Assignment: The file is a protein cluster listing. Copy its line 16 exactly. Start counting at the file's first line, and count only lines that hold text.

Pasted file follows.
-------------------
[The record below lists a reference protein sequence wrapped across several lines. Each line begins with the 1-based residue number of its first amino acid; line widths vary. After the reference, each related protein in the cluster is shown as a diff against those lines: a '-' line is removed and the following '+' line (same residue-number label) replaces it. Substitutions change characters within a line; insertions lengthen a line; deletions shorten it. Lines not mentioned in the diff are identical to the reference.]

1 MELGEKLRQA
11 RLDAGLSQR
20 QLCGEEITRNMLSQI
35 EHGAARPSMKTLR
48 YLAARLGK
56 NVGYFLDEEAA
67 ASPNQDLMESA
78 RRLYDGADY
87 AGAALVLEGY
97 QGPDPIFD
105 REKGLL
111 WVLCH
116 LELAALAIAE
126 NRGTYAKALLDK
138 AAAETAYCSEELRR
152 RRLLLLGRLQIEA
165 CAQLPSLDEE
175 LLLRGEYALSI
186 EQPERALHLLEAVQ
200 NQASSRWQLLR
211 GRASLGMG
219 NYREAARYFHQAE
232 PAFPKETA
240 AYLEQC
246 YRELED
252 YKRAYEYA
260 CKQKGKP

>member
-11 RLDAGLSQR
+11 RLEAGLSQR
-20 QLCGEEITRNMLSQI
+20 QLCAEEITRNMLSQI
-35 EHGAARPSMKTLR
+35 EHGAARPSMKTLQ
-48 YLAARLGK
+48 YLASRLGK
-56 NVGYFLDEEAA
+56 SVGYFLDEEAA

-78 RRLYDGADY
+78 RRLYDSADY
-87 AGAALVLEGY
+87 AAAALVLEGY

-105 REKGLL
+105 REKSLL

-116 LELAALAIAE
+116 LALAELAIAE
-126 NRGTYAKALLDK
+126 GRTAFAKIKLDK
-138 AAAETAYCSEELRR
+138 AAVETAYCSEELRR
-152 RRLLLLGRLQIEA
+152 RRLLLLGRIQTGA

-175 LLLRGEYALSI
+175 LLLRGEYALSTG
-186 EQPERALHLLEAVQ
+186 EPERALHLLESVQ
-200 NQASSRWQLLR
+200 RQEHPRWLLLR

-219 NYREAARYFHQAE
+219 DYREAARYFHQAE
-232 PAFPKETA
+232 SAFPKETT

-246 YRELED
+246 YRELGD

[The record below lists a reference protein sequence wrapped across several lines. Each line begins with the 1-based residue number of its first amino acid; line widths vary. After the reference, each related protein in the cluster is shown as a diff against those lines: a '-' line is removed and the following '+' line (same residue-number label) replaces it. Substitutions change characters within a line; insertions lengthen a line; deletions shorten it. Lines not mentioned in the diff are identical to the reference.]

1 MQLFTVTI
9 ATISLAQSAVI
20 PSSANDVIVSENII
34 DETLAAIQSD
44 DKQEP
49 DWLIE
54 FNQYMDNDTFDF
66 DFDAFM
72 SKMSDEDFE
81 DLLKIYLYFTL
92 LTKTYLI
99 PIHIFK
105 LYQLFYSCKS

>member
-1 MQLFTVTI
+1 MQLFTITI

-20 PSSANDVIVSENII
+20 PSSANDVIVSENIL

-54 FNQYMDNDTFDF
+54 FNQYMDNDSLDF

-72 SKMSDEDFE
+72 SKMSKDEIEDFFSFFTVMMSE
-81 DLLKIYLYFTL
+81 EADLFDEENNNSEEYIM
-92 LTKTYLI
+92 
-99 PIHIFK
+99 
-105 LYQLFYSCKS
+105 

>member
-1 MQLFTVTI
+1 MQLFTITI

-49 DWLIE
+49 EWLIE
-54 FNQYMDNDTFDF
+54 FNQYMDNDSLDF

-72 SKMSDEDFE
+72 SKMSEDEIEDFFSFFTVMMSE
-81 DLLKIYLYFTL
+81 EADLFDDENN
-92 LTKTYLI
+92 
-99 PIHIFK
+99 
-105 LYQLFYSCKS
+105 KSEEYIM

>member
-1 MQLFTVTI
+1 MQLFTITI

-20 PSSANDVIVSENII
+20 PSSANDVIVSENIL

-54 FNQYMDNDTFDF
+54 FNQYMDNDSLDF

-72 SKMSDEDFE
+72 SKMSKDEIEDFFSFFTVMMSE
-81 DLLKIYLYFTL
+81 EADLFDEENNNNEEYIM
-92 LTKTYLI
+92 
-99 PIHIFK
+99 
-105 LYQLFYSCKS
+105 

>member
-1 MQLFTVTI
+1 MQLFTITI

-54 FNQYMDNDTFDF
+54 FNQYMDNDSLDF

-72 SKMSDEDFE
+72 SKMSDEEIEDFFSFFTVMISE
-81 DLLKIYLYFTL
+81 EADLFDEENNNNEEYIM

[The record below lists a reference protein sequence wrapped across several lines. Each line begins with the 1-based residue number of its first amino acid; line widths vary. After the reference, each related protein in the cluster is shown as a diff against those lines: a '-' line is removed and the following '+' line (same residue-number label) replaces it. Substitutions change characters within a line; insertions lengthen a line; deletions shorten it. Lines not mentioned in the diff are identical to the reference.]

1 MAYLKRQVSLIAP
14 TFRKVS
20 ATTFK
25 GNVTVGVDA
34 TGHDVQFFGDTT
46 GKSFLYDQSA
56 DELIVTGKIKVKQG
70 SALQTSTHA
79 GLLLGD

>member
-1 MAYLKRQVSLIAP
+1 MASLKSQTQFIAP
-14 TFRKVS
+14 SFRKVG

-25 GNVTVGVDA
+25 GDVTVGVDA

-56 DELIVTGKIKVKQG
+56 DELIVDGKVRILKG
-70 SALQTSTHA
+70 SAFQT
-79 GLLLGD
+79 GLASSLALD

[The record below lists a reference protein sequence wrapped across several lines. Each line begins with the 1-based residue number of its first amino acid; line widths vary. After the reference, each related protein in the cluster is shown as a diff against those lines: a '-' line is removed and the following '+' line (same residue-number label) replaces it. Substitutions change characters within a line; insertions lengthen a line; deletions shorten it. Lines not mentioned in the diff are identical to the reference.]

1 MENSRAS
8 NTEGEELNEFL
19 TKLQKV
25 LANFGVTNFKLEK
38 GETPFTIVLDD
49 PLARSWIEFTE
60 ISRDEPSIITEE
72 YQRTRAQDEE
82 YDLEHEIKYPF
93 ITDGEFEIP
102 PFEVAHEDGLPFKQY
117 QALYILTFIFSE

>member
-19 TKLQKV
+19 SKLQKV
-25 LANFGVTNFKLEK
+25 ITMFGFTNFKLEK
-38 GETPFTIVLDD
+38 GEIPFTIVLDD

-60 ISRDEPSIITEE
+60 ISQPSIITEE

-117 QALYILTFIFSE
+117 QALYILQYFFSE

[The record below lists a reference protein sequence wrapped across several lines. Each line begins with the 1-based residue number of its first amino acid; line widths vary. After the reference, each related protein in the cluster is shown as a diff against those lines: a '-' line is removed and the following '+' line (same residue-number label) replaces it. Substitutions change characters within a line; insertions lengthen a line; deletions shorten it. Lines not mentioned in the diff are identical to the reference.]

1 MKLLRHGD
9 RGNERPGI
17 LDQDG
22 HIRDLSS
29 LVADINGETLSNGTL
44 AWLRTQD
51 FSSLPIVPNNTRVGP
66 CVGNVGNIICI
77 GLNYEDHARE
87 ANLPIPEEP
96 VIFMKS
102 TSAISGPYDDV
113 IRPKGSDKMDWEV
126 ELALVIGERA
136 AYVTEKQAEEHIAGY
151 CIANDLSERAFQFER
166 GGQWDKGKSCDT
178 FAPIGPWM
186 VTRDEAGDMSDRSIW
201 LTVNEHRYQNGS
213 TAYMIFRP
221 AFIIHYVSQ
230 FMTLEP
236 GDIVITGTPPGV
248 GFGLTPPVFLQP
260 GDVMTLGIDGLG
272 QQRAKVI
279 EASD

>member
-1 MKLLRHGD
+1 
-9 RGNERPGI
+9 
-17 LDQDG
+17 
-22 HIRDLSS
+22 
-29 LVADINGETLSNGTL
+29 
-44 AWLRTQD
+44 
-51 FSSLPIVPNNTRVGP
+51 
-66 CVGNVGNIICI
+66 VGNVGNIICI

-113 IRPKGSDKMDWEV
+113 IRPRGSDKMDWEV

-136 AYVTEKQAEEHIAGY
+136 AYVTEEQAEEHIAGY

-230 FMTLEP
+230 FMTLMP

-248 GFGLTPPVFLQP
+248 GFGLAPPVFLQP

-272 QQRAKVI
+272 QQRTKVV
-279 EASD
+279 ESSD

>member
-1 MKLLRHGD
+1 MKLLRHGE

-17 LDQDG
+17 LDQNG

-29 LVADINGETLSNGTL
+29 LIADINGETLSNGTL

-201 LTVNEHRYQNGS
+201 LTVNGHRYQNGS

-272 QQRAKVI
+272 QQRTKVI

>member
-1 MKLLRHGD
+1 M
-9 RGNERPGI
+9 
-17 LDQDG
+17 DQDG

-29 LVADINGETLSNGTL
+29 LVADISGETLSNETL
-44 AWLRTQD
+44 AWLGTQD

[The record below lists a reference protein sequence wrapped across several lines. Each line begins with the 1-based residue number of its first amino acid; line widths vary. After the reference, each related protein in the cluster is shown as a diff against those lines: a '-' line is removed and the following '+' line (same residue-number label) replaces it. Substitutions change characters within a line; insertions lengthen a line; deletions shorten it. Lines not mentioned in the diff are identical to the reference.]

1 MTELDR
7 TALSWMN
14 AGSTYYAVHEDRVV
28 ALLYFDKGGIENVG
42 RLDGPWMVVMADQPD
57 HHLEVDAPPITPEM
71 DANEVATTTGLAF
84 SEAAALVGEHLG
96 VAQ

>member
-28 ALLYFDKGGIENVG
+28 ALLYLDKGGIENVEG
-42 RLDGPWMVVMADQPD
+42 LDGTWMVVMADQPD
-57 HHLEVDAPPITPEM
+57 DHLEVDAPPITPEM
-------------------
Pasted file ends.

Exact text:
138 AAAETAYCSEELRR